Facebook > Blogs (or: how Automattic murdered Blogs)

I have a theory why Facebook (and Twitter to some extent) beat out blogs, and it’s Automattic’s fault.

I am working on my “year in review” blog post, which uses a lot of life-logging and quantified self stuff. In the process of doing so, I found myself wondering where all those blog posts had gone…

Blogs used to be reverse chronological. Everywhere. You’d pop onto someone’s weblog start page and there they were: their posts, latest on top, ready for reading. No clicks required[1], just read.

Today’s blogs are anything but. Masonry sorted by an arbitrary “popular” ideal, massive “Hero” banners leading down a rabbit hole of SEO optimised pages, no chance at just going there and reading. Funnily enough, if you’d ask people which blogs they still visit (rather than following them on Facebook and clicking through), Daring Fireball, Marco Arment’s blog, or Bekah, are mentioned pretty often. All three still employ the old reverse chronological approach.

It’s not just good for the reader, though. Google’s indexes do still respect this style of publishing, marking things as recent if they’re below the fold but on the home page in full text. This is good for SEO, even though SEO “experts” are trying to steer you away from it.

So, why is this Automattic’s fault?

WordPress comes with a default theme. The last “real” reverse chronological theme out of the box was Twenty Sixteen, though Twenty Thirteen murdered that concept for a year. With that, the “stream of consciousness” reverse chronological blog days were over. WordPress is a trendsetter and its designs often get adopted (and improved upon) by theme authors. A quick glance at WordPress’ most popular themes shows this:

Twenty Sixteen, albeit in there, is the 12th most popular theme but the only real reverse chronological one of the bunch. Twenty Twenty-One is … something else, Hello is a blank theme for Elementor which could, fathomably, be used to make reverse chronological blogs, but this isn’t what Elementor users use the plugin for, but the rest is “Hero first” design. This adds scrolling and/or clicking to see recent posts.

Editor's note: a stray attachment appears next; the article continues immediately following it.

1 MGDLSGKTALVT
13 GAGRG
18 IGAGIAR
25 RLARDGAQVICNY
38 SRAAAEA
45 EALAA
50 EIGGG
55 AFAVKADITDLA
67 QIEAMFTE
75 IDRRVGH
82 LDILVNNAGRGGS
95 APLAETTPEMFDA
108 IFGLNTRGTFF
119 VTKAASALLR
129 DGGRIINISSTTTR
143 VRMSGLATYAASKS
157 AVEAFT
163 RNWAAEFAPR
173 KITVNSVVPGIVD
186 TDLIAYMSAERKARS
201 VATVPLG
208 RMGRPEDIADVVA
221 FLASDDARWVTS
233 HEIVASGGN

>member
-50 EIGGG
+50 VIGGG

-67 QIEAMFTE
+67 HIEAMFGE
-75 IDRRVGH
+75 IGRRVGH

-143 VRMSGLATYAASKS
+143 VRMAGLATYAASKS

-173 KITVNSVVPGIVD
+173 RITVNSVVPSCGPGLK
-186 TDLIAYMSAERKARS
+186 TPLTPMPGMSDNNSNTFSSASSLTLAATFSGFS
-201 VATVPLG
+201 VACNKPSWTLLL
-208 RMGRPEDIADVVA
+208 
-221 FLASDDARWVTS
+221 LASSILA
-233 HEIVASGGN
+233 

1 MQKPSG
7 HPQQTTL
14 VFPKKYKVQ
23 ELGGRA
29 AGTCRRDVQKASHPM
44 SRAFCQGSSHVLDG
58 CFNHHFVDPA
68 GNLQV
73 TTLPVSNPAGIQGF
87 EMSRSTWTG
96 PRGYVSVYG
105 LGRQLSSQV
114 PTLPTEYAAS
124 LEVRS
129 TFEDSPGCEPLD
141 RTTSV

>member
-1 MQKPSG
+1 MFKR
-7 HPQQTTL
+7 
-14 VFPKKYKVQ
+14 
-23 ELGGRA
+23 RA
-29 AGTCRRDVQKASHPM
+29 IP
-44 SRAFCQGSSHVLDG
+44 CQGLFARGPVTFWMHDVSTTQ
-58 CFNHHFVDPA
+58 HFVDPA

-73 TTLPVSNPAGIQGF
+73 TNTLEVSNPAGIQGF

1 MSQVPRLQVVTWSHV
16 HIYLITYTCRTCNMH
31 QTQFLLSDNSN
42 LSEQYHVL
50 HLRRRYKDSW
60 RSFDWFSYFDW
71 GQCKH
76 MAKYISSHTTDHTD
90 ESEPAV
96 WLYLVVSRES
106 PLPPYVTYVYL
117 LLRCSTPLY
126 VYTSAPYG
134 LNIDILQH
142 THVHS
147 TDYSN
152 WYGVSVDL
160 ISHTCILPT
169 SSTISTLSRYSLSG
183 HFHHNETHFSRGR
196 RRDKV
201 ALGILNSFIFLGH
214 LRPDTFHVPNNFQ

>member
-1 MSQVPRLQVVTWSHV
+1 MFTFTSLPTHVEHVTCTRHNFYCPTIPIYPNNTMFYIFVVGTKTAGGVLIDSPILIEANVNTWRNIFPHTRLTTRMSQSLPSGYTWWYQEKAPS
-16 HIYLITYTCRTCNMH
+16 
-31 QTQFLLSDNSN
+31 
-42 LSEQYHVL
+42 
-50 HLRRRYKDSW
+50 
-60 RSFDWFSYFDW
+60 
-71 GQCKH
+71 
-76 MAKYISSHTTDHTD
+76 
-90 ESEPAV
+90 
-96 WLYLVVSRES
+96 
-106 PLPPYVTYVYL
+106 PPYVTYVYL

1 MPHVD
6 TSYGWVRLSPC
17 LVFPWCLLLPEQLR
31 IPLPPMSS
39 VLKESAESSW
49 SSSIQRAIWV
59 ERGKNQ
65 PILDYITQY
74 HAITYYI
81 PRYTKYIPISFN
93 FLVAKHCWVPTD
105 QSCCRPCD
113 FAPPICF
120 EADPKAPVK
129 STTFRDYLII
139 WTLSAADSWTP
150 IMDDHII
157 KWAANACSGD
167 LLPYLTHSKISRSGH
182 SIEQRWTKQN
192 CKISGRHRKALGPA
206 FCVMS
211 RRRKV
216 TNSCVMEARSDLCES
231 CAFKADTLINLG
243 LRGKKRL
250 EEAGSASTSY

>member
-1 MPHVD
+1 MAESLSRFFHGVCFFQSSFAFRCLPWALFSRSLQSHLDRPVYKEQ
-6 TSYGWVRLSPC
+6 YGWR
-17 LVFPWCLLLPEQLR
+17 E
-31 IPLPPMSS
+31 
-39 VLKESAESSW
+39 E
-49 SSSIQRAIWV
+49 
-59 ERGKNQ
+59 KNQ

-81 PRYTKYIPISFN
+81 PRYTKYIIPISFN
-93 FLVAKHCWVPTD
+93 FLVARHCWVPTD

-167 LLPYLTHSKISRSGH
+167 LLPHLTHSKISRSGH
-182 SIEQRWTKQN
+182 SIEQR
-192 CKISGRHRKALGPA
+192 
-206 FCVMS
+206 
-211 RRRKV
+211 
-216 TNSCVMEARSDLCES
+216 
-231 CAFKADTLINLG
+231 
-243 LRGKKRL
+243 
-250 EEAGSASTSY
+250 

In fact, it’s almost impossible to find a modern, well designed, reverse chronological, theme out of the box.

The solution: get in laterally. Find a place that reverse chronologically shows your friends’ thoughts, ideas, loves, and hates. One that is just in time, a little ephemeral, a little eternal, just like conversations we have.

The place providing this solution: Facebook. Here we still have those reverse chronological listings. But posting on your blog and then linking it on Facebook adds this extra click, so why not just post on Facebook?

Being on Facebook and relying on it as a link provider does have its disadvantages. Facebook doesn’t like to see you go, so unless you’re one of the few approved and Facebook-friendly “blogs” (like Buzzfeed and other crap), your content won’t show up in the feed as much. Facebook decides who gets to see what, not your readers. That’s bad.

And that’s how I met your blogs died.

We love reverse chronology. We love interlinking. And we love things that are written from experience. People who do things and write about them, not people who write to write. We love reading about someone’s day (there is a reason all those family and ego-vlogs are well watched, we identify with the writer or videographer, the subjects in front of the lens or behind the keyboard, and we “adopt” them into our circles.

Blogs gave up this advantage and draw in favour of style over substance, masonry and magazine styles instead of deep connections. Travel bloggers rely on glossy photoshops of HDR enhanced landscapes and posed fake influencer looks in white bathrobes at a deep blue pool, holding a drink. There aren’t very many honest travel blogs anymore.

Blogs tried to compete, gave up their biggest draw, and lost. The strength of citizen writing, personal publishing, stream-of-consciousness was gambled away to compete with something on its own turf. And we lost.


[1] Unless the author chose to have excerpts turned on, but a 2005 internal and unofficial study we did at Technorati showed, that excerpt-on-frontpage blogs seemed to have lower engagement rates)

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